Facilitated Communication and Autsim

I first saw facilitated communication used with a person with autism in the early ’90s at a conference for those who worked with people with developmental disabilities. A young man with autism sat before a small typewriter while another man sat beside him with his hand under the young man’s forearm. The facilitator then read to the audience what the young man had typed in answer to questions asked by the audience. I was amazed. Here was a man who had never spoken a word suddenly lucid, insightful, and very bright.

It was explained that this was facilitated communication and that it was especially helpful to people with autism. The facilitator placed a hand on the client’s hand, arm, upper arm, or shoulder and the person was able to type words and sentences. Over time this support would be faded back until at least some people could type independently. Some people were much more fluent than others were, but all seemed to benefit. It appeared to me that people locked in silence suddenly had a voice.

People with autism, it was explained, pick up the words and letters from the world around them and already know how to read and write so they are able to use facilitated communication immediately. At first they may only be able to answer yes and no questions but as time goes by they get more proficient.

In the early 90’s facilitated communication for people with autism spread like a wildfire. Staff and families were deeply moved to think that behind the silence was a person with normal to superior intelligence who just need a way to make her voice heard.

Facilitated communication began in the 1970’s by Rosemary Crossly who first used it with a woman with cerebral palsy. Its use then gradually spread to others with no speech. In the late 1980’s Doug Biklin of Syracuse University brought facilitated communication to the United States and Syracuse began training people to practice facilitated communication. It seemed to be especially effective with people with autism and it was centered on the notion that they did not have a communication disorder, but rather, a movement disorder which resulted in difficulty with expressive language.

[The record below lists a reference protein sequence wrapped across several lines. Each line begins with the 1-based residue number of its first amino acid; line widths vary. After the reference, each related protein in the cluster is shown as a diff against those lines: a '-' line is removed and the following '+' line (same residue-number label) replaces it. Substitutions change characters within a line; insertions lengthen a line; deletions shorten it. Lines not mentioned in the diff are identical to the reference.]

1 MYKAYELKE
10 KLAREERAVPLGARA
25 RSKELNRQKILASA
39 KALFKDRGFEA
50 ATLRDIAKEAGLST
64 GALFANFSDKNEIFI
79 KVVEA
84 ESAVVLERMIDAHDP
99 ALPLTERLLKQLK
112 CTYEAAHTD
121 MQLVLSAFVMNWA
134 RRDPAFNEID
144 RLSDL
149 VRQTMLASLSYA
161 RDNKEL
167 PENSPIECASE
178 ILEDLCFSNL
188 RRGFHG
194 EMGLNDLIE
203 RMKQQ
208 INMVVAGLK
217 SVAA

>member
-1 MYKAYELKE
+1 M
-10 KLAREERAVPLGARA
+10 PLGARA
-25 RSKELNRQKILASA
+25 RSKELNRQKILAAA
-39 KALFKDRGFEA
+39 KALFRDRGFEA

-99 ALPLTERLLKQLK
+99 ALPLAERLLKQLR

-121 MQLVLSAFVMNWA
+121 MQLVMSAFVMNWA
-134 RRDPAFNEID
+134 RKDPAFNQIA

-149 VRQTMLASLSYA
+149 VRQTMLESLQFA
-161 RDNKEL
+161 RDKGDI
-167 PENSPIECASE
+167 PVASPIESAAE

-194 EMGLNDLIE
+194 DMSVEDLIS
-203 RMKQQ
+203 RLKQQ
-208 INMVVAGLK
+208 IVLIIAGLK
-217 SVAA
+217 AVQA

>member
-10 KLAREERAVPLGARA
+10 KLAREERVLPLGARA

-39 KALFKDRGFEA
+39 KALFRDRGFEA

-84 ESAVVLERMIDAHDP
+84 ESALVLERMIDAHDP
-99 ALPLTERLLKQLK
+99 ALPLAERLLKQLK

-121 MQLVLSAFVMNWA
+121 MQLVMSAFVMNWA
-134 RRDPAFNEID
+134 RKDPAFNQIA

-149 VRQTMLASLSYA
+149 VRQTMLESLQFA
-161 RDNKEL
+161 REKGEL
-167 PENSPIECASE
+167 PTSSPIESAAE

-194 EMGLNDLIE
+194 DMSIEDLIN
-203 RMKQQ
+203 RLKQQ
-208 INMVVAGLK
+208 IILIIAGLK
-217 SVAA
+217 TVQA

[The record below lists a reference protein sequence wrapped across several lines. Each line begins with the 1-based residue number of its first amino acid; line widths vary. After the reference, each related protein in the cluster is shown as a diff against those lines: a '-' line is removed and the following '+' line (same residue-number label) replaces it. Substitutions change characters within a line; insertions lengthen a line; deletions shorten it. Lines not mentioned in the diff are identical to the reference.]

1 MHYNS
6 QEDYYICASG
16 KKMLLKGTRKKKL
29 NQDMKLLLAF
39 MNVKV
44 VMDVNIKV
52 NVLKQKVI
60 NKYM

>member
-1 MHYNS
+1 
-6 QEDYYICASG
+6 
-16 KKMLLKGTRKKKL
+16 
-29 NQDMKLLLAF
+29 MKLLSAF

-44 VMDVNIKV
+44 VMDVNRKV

As the practice of facilitated communication spread so did reports of sexual abuse. People with autism seemed to be reporting sexual abuse, especially by staff or family, in huge numbers and many people were investigated and some were arrested and charged.

All along, there were people who were skeptical about facilitated communication, positing that it worked much like a Oji board.
Studies began which showed that if the facilitator could not see what the client could see, then no accurate communication came forth. In other words, a person with autism might be shown a picture of a ball and asked what he was seeing. If the facilitator could not see the picture, she was unable to assist the person to come up with an accurate answer. Proponents of facilitated communication argued that this occurred because the tests were done in such an artificial setting that the person being tested wasn’t comfortable.

However, testing continued in more natural settings and facilitated communication continued to fail rigorous testing. Howlin in 1997 found that only 6% of subjects actually showed independent communication. Bebko, Perry, and Bryson, (1996) found some evidence of independent communication but also found that those who could type on their own did better doing this than they did with a facilitator.

Several groups eventually opposed facilitated communication as a valid method of communication for those with autism. These include the professional groups for psychologists and psychiatrists as well as the American Association on Mental Retardation, and the American Speech-Language-Hearing Association.

Many people now feel that facilitated communication does have a limited use for a small number of people with autism. But all the early hope does not seem to be born out.

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